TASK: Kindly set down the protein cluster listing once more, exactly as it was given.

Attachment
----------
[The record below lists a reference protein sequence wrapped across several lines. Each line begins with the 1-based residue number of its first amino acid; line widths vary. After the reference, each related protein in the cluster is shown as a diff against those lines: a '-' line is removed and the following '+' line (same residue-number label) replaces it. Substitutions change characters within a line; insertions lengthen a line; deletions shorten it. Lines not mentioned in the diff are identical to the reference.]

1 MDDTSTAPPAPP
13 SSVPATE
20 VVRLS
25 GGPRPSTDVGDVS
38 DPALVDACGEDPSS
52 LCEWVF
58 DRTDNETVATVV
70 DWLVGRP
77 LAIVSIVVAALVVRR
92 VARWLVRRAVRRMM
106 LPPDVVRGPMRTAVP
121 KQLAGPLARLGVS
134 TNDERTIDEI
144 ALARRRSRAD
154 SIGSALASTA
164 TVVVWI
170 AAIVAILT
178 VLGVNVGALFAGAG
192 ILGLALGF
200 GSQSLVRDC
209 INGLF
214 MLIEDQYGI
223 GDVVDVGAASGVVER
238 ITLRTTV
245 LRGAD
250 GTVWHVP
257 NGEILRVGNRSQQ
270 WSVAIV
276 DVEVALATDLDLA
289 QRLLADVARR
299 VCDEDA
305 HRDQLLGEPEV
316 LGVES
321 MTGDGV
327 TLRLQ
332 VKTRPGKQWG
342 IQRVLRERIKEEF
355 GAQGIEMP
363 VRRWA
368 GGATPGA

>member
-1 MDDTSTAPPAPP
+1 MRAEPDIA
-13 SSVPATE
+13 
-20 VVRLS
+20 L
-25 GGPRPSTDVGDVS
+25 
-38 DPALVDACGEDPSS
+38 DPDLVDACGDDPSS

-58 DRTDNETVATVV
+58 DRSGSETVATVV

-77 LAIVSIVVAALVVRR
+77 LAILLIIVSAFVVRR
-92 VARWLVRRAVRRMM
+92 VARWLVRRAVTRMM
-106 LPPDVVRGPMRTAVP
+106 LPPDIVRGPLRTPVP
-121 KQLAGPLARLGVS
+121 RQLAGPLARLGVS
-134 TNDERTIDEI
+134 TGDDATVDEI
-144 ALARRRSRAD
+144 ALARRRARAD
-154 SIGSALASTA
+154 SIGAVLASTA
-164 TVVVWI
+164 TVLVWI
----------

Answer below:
[The record below lists a reference protein sequence wrapped across several lines. Each line begins with the 1-based residue number of its first amino acid; line widths vary. After the reference, each related protein in the cluster is shown as a diff against those lines: a '-' line is removed and the following '+' line (same residue-number label) replaces it. Substitutions change characters within a line; insertions lengthen a line; deletions shorten it. Lines not mentioned in the diff are identical to the reference.]

1 MDDTSTAPPAPP
13 SSVPATE
20 VVRLS
25 GGPRPSTDVGDVS
38 DPALVDACGEDPSS
52 LCEWVF
58 DRTDNETVATVV
70 DWLVGRP
77 LAIVSIVVAALVVRR
92 VARWLVRRAVRRMM
106 LPPDVVRGPMRTAVP
121 KQLAGPLARLGVS
134 TNDERTIDEI
144 ALARRRSRAD
154 SIGSALASTA
164 TVVVWI
170 AAIVAILT
178 VLGVNVGALFAGAG
192 ILGLALGF
200 GSQSLVRDC
209 INGLF
214 MLIEDQYGI
223 GDVVDVGAASGVVER
238 ITLRTTV
245 LRGAD
250 GTVWHVP
257 NGEILRVGNRSQQ
270 WSVAIV
276 DVEVALATDLDLA
289 QRLLADVARR
299 VCDEDA
305 HRDQLLGEPEV
316 LGVES
321 MTGDGV
327 TLRLQ
332 VKTRPGKQWG
342 IQRVLRERIKEEF
355 GAQGIEMP
363 VRRWA
368 GGATPGA

>member
-1 MDDTSTAPPAPP
+1 MRAEPDIA
-13 SSVPATE
+13 
-20 VVRLS
+20 L
-25 GGPRPSTDVGDVS
+25 
-38 DPALVDACGEDPSS
+38 DPDLVDACGDDPSS

-58 DRTDNETVATVV
+58 DRSGSETVATVV

-77 LAIVSIVVAALVVRR
+77 LAILLIIVSAFVVRR
-92 VARWLVRRAVRRMM
+92 VARWLVRRAVTRMM
-106 LPPDVVRGPMRTAVP
+106 LPPDIVRGPLRTPVP
-121 KQLAGPLARLGVS
+121 RQLAGPLARLGVS
-134 TNDERTIDEI
+134 TGDDATVDEI
-144 ALARRRSRAD
+144 ALARRRARAD
-154 SIGSALASTA
+154 SIGAVLASTA
-164 TVVVWI
+164 TVLVWI